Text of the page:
As TikTok changes travel habits, will Malaysia’s visa-free entry be enough to attract ‘picky’ Chinese tourists?

“More and more spontaneous travelers are flying in for the weekend,” Uzaidi said in Asia this week. “They’re also braver to try new things.”

This includes an increase in tourists visiting Malaysia for hiking and fishing, as well as golf, which is one of the most popular activities closely associated with Chinese tourists.

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Since Friday, Chinese and Indian tourists have been able to enter the Southeast Asian country visa-free for 30 days, as part of Malaysia’s efforts to seize market share from its neighbors. Thailand And as the high season begins in earnest, it will revive tourism businesses hit hard by the pandemic.
To stay ahead of expected demand, Malaysia-based regional low-cost carrier AirAsia announced it would add nearly 25% more flights. Chinastarting in the first quarter of 2024, will add 5.2 million seats annually.

Tour operator Albert Lo told This Week in Asia that his company typically receives “an average of three to five inquiries a week.” But now, this week alone, 61 groups have contacted us about their packages. ”

Low said his company, which specializes in package tours for Chinese tourists in Sabah, Malaysian Borneo, had about 5,000 customers in the year to November 30, compared to before the coronavirus outbreak. It said it was down at least 30% compared to the volume the company managed in 2019. strike.

Lo added that visa-free access to Malaysia could increase his business by at least 50%, given the increased interest in the past week alone.

Kuala Lumpur’s gourmet street is popular with tourists.Photo: Shutterstock

unique experience

However, in order to overcome regional rivals such as Thailand, IndonesiaAngeline Tan, a researcher at think tank ISIS Malaysia, said the Malaysian island of Bali needs to not only make it clear that it is safe to visit, but also promote unique experiences such as culture, ecotourism and wellness. Stated.

“The pandemic has made the world seem like a scary place, and this has affected the mentality and decision-making of travelers,” she says.

Thailand’s unique visa-free offer chinese tourists Stories of Chinese kidnapping gangs reportedly targeting tourists and ongoing scams in the Mekong region dragging in tens of thousands of unwilling Chinese workers have sparked a lot of confusion. It is said that people are afraid.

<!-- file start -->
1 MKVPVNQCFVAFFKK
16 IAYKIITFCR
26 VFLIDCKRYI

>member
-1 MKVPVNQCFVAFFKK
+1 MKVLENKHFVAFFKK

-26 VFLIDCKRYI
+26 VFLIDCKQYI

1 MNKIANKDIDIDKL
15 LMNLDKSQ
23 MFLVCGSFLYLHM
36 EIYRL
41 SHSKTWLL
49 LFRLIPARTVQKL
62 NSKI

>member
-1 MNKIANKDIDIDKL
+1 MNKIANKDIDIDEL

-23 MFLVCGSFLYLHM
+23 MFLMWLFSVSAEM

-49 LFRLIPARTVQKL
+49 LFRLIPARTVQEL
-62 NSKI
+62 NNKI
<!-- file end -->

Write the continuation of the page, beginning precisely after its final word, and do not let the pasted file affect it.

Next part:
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Similarly, social media curate a more dynamic, curious and hopeful traveler, with clients doing their own research before they depart. tick tock Before you decide what you want to do, you can also visit Douyin, the Chinese version of the popular micro-video blog.
“[Before the pandemic] They weren’t picky. All they did was spend money and eat,” Lo said. “What’s happening now is that they’re only going to spend their money after doing their research, and they believe what’s posted on TikTok, Douyin, etc. Social media It is recommended. ”

Malaysian Travel Agents Association president Nigel Wong said it was too early to reveal numbers, but he was optimistic that Chinese tourists would give the industry the boost it needed.

“It’s definitely going to turn around,” Wong said in Asia this week.

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Will Chinese people spend money?

However, a sudden increase in inquiries alone will not generate tourist income.

The lure of island hopping, five-star golf courses and Malaysia’s famous gourmet scene is enough to get Chinese tourism back in earnest for many tourism-related businesses, especially on islands and remote areas with some of the best beaches. The question remains as to whether there is. They are victims of the pandemic.

Analysts say the purchasing power of Chinese tourists may be declining, largely due to the slow pace of China’s economic recovery from the pandemic, and Chinese tourist volumes may not recover as much as expected. I predict that.

Chinese tourists visit a clothing store in Seoul. Analysts predict that Chinese tourist volume may not recover as much as expected, as China’s slow economic recovery from the pandemic is likely to reduce the purchasing power of Chinese tourists.Photo: Bloomberg

The China Bureau of Statistics reported in June that the youth unemployment rate hit a record high of 21.3%. The International Monetary Fund had predicted China’s economic growth rate of 5.4% in 2023, but it slowed to 4.6% due to continued weakness in the real estate sector and expected weaker export demand.

“Due to rising costs and a grim economic outlook, Chinese people may not even choose to spend money on travel,” Tan said.

Collins Chong Yew Keat of the University of Malaya in Kuala Lumpur expressed a similar opinion on China’s domestic issues, criticizing the visa-free incentives and saying that the Malaysian government’s plans to reform the economic landscape are “big picture”. “This is a middle-income trap,” he said. .

“It will perpetuate the country’s trap of continued over-reliance on China, where it is most easily realized for short-term gains in tourism and capital,” he said.

Instead, Mr Chong said visa-free entry would allow for legitimate and strategic investments, as well as talented people and people in targeted sectors that do not pose a direct competition or risk to Malaysia’s economic and security interests. It should be prioritized only if it attracts significant capital.

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